7 No Mow May alternatives to attract pollinators to your yard

Bee sitting on top of a bright yellow flower
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Abandoning your lawnmower for a month and participating in No Mow May isn’t for everyone. Perhaps you have a small backyard and don’t have a lawn, local HMO restrictions may prevent you from taking part, or you may not like your patch looking unruly.  

The idea behind No Mow May is to encourage gardeners to give up mowing their lawns for one month to allow the flowers to grow, which provide rich food for pollinators. So, while you may not be keen on seeing dandelions and clover in your lawn, the bees love the nectar and pollen.

Whatever your reason for not taking part, you can still support the campaign and encourage pollinators into your yard without leaving your lawn untouched. We spoke to Amy Enfield, senior horticulturist at ScottsMiracle-Gro, to find out her top tips on supporting early-season pollinators while maintaining the perfect lawn.

Also, you may be interested in Is No Mow May worth it? What I learned from taking part

Why encourage pollinators into your yard?

Butterflies on pink flowers

(Image credit: Shutterstock)

There are many reasons why encouraging pollinators into your backyard can benefit the environment. Enfield says, “Pollinators play a crucial role in promoting ecosystem health through plant reproduction, facilitating food production, and promoting genetic diversity and more. Common pollinators like butterflies, hummingbirds, and bees contribute to these essential processes and add a delightful charm to your garden.“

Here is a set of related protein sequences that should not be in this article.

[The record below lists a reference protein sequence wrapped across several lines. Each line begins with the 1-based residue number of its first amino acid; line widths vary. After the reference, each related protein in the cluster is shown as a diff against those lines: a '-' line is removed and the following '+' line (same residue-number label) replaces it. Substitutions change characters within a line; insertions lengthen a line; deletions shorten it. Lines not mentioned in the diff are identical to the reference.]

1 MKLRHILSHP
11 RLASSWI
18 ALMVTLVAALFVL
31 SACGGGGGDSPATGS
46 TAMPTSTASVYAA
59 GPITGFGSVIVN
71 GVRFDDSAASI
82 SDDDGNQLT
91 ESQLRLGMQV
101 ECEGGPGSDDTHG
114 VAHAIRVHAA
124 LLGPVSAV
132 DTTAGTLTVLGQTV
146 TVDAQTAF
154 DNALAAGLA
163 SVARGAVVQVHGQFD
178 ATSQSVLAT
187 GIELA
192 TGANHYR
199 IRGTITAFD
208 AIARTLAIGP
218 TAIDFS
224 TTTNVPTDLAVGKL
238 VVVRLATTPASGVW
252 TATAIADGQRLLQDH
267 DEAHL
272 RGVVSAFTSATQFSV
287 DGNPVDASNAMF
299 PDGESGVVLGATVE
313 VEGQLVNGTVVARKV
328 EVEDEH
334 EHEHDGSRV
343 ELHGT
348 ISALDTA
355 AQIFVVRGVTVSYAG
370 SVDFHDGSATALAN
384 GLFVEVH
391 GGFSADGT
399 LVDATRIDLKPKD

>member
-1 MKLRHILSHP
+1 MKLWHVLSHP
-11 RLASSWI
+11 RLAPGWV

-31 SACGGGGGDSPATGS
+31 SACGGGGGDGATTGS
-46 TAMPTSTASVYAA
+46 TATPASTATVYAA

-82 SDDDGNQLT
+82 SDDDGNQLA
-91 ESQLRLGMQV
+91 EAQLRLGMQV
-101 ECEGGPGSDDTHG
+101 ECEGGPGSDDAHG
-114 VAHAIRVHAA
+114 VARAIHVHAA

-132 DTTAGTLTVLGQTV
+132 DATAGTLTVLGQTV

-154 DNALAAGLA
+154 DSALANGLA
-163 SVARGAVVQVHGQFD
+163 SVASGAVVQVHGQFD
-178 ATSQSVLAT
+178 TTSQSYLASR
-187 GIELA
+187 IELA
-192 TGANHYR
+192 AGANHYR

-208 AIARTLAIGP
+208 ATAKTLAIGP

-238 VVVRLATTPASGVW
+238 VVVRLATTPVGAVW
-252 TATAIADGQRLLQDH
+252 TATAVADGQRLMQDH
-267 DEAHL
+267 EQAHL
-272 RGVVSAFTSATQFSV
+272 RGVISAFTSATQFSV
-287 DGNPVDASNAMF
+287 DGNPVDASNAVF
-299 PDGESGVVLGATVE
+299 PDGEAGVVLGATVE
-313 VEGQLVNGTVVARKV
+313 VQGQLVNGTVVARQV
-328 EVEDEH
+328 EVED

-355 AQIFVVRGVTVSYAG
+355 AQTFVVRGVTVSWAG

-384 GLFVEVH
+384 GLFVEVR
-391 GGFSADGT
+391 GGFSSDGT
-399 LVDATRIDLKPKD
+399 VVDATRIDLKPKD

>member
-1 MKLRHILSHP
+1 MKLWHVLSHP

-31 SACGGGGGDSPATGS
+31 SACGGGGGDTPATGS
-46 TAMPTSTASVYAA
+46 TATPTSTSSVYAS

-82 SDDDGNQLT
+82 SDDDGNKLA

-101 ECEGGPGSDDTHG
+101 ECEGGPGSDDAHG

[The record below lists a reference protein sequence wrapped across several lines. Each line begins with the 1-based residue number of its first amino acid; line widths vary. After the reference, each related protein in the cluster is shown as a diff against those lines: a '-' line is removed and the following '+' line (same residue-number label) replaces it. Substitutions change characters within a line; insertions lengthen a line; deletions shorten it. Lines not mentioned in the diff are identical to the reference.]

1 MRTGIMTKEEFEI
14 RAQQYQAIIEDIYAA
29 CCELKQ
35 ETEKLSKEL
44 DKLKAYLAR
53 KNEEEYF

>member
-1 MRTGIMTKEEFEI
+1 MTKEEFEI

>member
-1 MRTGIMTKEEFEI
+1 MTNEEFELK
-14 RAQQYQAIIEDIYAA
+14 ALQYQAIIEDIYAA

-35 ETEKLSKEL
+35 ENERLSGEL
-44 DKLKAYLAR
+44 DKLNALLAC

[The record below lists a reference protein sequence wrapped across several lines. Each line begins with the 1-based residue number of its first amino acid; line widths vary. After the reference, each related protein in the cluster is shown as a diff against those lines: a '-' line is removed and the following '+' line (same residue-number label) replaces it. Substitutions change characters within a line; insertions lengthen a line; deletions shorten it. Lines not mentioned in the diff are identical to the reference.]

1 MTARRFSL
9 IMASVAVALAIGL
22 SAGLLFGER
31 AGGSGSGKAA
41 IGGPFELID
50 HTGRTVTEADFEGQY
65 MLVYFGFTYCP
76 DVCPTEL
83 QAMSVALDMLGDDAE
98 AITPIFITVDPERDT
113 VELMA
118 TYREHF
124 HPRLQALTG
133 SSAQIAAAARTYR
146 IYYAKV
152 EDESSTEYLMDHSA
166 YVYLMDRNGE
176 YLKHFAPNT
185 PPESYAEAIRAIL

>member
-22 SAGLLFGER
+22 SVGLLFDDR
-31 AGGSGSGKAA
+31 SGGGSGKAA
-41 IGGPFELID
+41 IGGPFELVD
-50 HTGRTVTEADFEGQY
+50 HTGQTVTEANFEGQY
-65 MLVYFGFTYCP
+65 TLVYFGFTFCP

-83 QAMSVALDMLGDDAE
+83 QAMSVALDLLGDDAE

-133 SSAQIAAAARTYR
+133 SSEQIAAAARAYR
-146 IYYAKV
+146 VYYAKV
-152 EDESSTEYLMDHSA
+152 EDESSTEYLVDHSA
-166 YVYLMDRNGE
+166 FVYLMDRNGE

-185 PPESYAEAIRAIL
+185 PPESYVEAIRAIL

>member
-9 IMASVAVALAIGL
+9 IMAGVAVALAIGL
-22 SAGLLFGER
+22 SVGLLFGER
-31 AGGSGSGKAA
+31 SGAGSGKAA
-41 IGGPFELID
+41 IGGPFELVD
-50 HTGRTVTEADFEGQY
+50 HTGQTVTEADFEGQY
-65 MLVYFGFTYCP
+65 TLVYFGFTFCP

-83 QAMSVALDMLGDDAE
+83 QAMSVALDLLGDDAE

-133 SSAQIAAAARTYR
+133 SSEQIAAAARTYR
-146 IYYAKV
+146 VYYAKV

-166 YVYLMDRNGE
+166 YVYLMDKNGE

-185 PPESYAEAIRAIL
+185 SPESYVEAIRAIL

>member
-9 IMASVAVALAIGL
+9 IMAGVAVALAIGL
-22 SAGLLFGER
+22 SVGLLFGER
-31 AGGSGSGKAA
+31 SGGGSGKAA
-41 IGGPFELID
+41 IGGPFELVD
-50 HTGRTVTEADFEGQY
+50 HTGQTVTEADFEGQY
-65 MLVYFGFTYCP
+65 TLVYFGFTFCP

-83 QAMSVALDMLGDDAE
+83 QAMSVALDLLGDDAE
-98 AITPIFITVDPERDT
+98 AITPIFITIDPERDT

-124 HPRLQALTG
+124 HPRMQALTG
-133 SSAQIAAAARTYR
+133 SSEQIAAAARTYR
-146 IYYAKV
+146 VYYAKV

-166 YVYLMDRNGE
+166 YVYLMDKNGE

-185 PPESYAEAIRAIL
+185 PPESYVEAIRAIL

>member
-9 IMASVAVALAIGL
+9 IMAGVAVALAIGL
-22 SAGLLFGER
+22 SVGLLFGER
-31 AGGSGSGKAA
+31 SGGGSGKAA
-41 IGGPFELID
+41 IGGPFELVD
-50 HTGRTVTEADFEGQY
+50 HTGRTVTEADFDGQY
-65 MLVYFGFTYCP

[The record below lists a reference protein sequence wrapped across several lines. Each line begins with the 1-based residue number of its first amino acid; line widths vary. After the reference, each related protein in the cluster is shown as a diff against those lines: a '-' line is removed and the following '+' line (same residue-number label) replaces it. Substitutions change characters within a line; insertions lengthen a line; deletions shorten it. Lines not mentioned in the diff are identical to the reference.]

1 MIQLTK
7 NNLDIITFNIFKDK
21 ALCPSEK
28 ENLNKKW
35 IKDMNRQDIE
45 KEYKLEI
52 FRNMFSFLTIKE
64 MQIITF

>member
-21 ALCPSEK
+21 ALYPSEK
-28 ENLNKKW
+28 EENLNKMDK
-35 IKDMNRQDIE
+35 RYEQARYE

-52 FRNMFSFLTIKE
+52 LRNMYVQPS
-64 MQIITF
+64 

By choosing the right plants, you will be filling your landscape with the plants they love. Enfield says, “Your green space transforms into a vibrant tapestry of color, bursting with blooming plants, abundant fruits and vegetables, and a lively spectacle of colorful, joyful activity.”

Pollinating plants — the do’s and don’ts 

Honey bee collecting pollen from a flower

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There are plenty of pollinating plants to choose from, which Enfield suggests can be worked into existing planting beds, such as raised beds, herb and vegetable gardens, or containers. However, she warns to avoid the following two mistakes when buying plants as pollinators, as they won’t be of much help.

“Avoid double-flowering plants that make it difficult for the pollinators to reach the pollen and nectar,” she says. Although we may see double-flowering plants with abundant petals as attractive, the nectar can be hidden, or might not exist.

Enfield also warns against some hybrid flowering plants bred not to produce pollen — making them useless to pollinators.

What is the difference between pollen and nectar?
Bees feed on sugary-rich nectar that gives them plenty of energy to carry out their daily lives. It’s a combination of sugar and water that’s full of carbohydrates. Pollen is another food source that contains protein and other nutrients, but it also pollinates other flowers. Bees collect the sticky pollen from stamens on male flowers to feed their young, but some get dropped onto other flowers during their flight home and pollinate them.  

1. Choose flowers to attract pollinators

How to grow a herb garden

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From flowering herbs to daisy-like flowers and bee balm, there are plenty of flowers to attract bees into your backyard.